Divers are a special breed. The most serious among us are anything but tourists — we’re travelers. We take very seriously our responsibility to protect the environments we visit and are increasingly recognizing that our travel demands are sometimes placing undue stress on local ecosystems and cultures. So, what we can do to help ensure that operators and destinations hear our wishes loud and clear to make tourism more sustainable is simple. We can vote with our wallets. When making your choice of what destination and operator to patronize, take a few minutes to consider not only what you might “get for your dollar,” but how that destination or operator does business and reward those who are doing it right. In that way, you can become part of the solution and help drive a process that will make tourism a positive force for change. Let’s use the fire that we helped ignite to create a warm glow — not burn our house down.
Most divers want to be responsible travelers but don’t always know how. Below is a list of guidelines adapted from several sources.
In using them it’s important to understand that very few dive operators perform or can even fulfill every criterion. But a perfect score isn’t really what you’re looking for. Developing or restructuring a business to become more sustainable can be a lengthy, expensive and difficult process.
So, use these guidelines as just that — a guide to determine whether an operator is on the right path.
What measures does the operator take before clients arrive to help protect their environment and insure a better visitor experience?
- Does the operator provide pre-trip information about the destination’s environment, local customs and proper dive etiquette to all clients?
- Does the operator provide clients with references to educational materials?
- Does the operator design tours intended to enhance their clients’ awareness and understanding of the coral reef ecosystems that will be visited?
How environmentally conscious is the dive operation?
- Does the operator respect local guidelines, laws, regulations and customs — and insist their clients to do so?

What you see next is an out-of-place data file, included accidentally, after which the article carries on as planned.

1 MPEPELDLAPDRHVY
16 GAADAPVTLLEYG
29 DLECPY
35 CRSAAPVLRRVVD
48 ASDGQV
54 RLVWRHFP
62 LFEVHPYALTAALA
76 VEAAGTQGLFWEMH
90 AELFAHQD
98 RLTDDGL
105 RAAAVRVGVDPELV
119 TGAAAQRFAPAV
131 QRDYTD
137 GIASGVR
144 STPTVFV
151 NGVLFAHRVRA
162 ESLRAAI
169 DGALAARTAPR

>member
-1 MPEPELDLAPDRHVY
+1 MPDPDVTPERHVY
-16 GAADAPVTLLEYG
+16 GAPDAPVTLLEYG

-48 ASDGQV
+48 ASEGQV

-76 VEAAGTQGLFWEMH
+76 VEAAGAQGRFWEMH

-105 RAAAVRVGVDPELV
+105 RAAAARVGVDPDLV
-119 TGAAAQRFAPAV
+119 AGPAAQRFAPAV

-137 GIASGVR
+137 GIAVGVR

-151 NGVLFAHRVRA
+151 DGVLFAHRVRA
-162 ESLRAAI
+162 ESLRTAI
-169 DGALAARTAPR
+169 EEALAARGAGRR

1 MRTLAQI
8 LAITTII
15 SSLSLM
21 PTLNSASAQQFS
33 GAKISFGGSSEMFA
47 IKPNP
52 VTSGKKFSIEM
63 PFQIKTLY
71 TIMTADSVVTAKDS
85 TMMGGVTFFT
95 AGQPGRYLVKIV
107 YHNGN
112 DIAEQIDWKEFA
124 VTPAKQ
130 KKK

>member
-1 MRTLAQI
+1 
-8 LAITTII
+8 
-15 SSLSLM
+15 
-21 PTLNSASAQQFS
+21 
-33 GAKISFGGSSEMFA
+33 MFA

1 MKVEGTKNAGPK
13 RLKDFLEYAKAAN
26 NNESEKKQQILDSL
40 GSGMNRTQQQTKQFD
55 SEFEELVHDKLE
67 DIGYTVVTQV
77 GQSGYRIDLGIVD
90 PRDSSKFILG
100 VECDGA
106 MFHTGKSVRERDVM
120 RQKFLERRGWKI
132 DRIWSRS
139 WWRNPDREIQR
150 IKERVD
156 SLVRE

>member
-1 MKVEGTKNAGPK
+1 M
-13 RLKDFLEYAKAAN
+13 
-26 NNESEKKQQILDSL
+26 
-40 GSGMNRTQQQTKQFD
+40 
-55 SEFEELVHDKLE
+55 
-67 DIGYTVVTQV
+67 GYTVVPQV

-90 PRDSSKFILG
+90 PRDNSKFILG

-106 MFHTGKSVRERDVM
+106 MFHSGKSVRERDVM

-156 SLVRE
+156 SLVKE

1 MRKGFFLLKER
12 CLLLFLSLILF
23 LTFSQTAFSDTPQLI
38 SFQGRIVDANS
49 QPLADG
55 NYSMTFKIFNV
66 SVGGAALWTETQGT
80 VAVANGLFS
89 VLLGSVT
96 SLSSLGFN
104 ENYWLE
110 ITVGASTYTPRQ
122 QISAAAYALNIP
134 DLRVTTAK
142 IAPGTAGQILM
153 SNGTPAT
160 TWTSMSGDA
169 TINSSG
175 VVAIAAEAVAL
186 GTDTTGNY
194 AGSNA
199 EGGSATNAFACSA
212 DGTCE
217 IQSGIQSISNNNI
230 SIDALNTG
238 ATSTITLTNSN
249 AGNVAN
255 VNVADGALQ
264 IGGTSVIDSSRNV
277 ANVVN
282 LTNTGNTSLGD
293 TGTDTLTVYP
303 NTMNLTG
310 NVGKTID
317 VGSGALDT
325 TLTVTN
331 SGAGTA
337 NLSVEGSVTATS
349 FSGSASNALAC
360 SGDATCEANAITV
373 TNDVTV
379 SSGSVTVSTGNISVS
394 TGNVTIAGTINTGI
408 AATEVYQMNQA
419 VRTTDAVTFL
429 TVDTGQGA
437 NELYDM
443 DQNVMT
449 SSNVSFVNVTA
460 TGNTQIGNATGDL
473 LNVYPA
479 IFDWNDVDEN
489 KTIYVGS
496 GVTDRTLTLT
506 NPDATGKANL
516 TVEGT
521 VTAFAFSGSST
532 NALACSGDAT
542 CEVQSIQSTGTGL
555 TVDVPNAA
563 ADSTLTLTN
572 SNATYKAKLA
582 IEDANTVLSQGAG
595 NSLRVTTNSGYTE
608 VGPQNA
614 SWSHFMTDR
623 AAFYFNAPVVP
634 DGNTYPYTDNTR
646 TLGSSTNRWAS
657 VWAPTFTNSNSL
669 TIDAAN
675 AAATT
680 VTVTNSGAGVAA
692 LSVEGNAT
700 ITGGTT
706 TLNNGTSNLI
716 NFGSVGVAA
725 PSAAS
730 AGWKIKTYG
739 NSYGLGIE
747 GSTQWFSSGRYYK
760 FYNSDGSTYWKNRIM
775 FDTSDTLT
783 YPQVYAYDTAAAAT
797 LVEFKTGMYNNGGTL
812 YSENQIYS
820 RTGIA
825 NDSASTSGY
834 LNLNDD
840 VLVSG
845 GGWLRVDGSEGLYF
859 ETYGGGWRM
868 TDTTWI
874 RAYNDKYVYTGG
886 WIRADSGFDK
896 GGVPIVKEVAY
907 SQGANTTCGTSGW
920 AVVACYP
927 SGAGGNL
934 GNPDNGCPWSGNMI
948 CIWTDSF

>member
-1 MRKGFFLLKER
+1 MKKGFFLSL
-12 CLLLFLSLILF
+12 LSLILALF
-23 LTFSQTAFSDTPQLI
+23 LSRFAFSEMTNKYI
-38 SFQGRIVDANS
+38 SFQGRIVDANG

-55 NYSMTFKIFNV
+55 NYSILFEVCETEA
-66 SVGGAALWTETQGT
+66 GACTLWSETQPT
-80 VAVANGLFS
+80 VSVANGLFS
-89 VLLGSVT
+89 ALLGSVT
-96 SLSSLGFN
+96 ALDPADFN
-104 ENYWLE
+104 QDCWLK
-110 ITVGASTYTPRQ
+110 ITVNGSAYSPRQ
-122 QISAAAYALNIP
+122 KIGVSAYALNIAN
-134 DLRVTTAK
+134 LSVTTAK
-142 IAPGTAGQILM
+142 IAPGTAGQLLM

- Does the operator provide training for their staff to ensure that they understand the ecology of the areas visited so they can teach clients how to appreciate the environment and minimize their effect on dive sites?
- Does the operator support local marine conservation efforts?
- Is the operator certified by any independent organization that assesses and/or monitors the environmental sustainability of their operation?
- Does the operator separate experienced and inexperienced clients into different groups or take clients to dive sites to which they are best suited based on their level of proficiency?
- Does the operator provide clients with educational materials to help them learn about and respect underwater environments?
- Does the operator give clients a pre-dive briefing stressing the importance of awareness, conservation and low-impact diving?
- Does the operator empower their divemasters to enforce the rules that are emphasized in the pre-dive briefing?
How well does the operation manage its local environment and dive sites?
- Does the operator provide environmentally-sound methods of trash disposal?
- Does the operator make special provisions for disposal of harmful substances, such as depleted batteries and used engine oil?
- Does the operator install or use permanent mooring buoys where needed (or drift dive rather than anchor)?
- If anchoring is necessary, does the operator do so in a way that avoids reef damage?
- Does the operator limit group size to make sure that divemasters can monitor all clients and rotate dive sites to avoid overuse?
- Does the operator work with community leaders and institutions to increase the region’s standard of living, such as participating in community-based planning?
- Does the operator inform visitors of how they can make donations or give other support to the local community or environmental conservation?
- Does the operator donate money or in-kind assistance to help support the local community or environmental conservation?
- Does the operator encourage the input and participation of local residents for projects undertaken that could affect the community?
- Does the operator respect local traditions for the use of reefs and other natural and cultural resources?
- Does the operator encourage visitors to buy authentic arts and crafts of local artisans and to purchase other products and services that benefit the local economy but do not harm or deplete natural resources?
- Does the operator prohibit or strongly discourage purchasing coral or souvenirs made from coral, turtles and other threatened wildlife?